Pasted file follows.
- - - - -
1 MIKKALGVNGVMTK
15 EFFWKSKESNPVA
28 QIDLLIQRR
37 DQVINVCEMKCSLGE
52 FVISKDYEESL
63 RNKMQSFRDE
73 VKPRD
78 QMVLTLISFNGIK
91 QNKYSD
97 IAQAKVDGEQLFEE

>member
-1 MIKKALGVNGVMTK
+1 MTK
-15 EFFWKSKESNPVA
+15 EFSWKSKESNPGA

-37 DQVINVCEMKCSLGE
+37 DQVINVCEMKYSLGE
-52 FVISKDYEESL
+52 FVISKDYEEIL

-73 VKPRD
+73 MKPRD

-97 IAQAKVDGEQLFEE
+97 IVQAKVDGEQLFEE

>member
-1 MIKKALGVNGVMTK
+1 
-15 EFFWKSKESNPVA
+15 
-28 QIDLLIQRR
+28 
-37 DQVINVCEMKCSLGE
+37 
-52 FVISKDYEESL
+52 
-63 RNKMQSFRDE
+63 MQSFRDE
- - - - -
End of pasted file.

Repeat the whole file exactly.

1 MIKKALGVNGVMTK
15 EFFWKSKESNPVA
28 QIDLLIQRR
37 DQVINVCEMKCSLGE
52 FVISKDYEESL
63 RNKMQSFRDE
73 VKPRD
78 QMVLTLISFNGIK
91 QNKYSD
97 IAQAKVDGEQLFEE

>member
-1 MIKKALGVNGVMTK
+1 MTK
-15 EFFWKSKESNPVA
+15 EFSWKSKESNPGA

-37 DQVINVCEMKCSLGE
+37 DQVINVCEMKYSLGE
-52 FVISKDYEESL
+52 FVISKDYEEIL

-73 VKPRD
+73 MKPRD

-97 IAQAKVDGEQLFEE
+97 IVQAKVDGEQLFEE

>member
-1 MIKKALGVNGVMTK
+1 
-15 EFFWKSKESNPVA
+15 
-28 QIDLLIQRR
+28 
-37 DQVINVCEMKCSLGE
+37 
-52 FVISKDYEESL
+52 
-63 RNKMQSFRDE
+63 MQSFRDE